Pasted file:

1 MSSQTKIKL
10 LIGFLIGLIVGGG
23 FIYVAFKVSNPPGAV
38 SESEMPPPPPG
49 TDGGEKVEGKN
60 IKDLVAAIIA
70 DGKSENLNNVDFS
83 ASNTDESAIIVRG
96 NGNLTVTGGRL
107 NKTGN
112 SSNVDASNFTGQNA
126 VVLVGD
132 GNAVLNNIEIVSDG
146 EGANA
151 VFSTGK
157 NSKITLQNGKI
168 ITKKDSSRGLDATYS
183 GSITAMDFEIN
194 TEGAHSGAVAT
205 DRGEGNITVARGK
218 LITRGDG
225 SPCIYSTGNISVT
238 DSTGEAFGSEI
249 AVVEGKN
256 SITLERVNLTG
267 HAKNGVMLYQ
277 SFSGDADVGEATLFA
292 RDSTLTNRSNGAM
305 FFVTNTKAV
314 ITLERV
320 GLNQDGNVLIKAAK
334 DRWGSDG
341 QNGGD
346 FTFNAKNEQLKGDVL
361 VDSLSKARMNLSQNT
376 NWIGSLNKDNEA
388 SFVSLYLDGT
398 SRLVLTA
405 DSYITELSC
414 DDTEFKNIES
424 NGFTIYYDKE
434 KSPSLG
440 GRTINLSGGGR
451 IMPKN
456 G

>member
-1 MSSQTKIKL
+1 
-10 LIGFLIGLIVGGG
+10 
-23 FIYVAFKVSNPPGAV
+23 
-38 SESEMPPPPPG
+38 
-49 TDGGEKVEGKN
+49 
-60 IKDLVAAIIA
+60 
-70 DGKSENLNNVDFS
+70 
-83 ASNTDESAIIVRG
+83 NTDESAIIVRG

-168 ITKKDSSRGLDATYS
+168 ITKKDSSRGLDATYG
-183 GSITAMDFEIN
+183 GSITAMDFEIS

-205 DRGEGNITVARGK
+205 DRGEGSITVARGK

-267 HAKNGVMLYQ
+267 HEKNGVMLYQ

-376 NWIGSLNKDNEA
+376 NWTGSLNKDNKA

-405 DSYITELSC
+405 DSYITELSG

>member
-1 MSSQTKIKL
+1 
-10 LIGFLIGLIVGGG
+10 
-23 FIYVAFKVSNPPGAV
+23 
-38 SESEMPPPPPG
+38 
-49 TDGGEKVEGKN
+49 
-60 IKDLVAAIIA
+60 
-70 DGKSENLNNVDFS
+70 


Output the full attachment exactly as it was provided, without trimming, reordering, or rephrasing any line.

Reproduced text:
1 MSSQTKIKL
10 LIGFLIGLIVGGG
23 FIYVAFKVSNPPGAV
38 SESEMPPPPPG
49 TDGGEKVEGKN
60 IKDLVAAIIA
70 DGKSENLNNVDFS
83 ASNTDESAIIVRG
96 NGNLTVTGGRL
107 NKTGN
112 SSNVDASNFTGQNA
126 VVLVGD
132 GNAVLNNIEIVSDG
146 EGANA
151 VFSTGK
157 NSKITLQNGKI
168 ITKKDSSRGLDATYS
183 GSITAMDFEIN
194 TEGAHSGAVAT
205 DRGEGNITVARGK
218 LITRGDG
225 SPCIYSTGNISVT
238 DSTGEAFGSEI
249 AVVEGKN
256 SITLERVNLTG
267 HAKNGVMLYQ
277 SFSGDADVGEATLFA
292 RDSTLTNRSNGAM
305 FFVTNTKAV
314 ITLERV
320 GLNQDGNVLIKAAK
334 DRWGSDG
341 QNGGD
346 FTFNAKNEQLKGDVL
361 VDSLSKARMNLSQNT
376 NWIGSLNKDNEA
388 SFVSLYLDGT
398 SRLVLTA
405 DSYITELSC
414 DDTEFKNIES
424 NGFTIYYDKE
434 KSPSLG
440 GRTINLSGGGR
451 IMPKN
456 G

>member
-1 MSSQTKIKL
+1 
-10 LIGFLIGLIVGGG
+10 
-23 FIYVAFKVSNPPGAV
+23 
-38 SESEMPPPPPG
+38 
-49 TDGGEKVEGKN
+49 
-60 IKDLVAAIIA
+60 
-70 DGKSENLNNVDFS
+70 
-83 ASNTDESAIIVRG
+83 NTDESAIIVRG

-168 ITKKDSSRGLDATYS
+168 ITKKDSSRGLDATYG
-183 GSITAMDFEIN
+183 GSITAMDFEIS

-205 DRGEGNITVARGK
+205 DRGEGSITVARGK

-267 HAKNGVMLYQ
+267 HEKNGVMLYQ

-376 NWIGSLNKDNEA
+376 NWTGSLNKDNKA

-405 DSYITELSC
+405 DSYITELSG

>member
-1 MSSQTKIKL
+1 
-10 LIGFLIGLIVGGG
+10 
-23 FIYVAFKVSNPPGAV
+23 
-38 SESEMPPPPPG
+38 
-49 TDGGEKVEGKN
+49 
-60 IKDLVAAIIA
+60 
-70 DGKSENLNNVDFS
+70 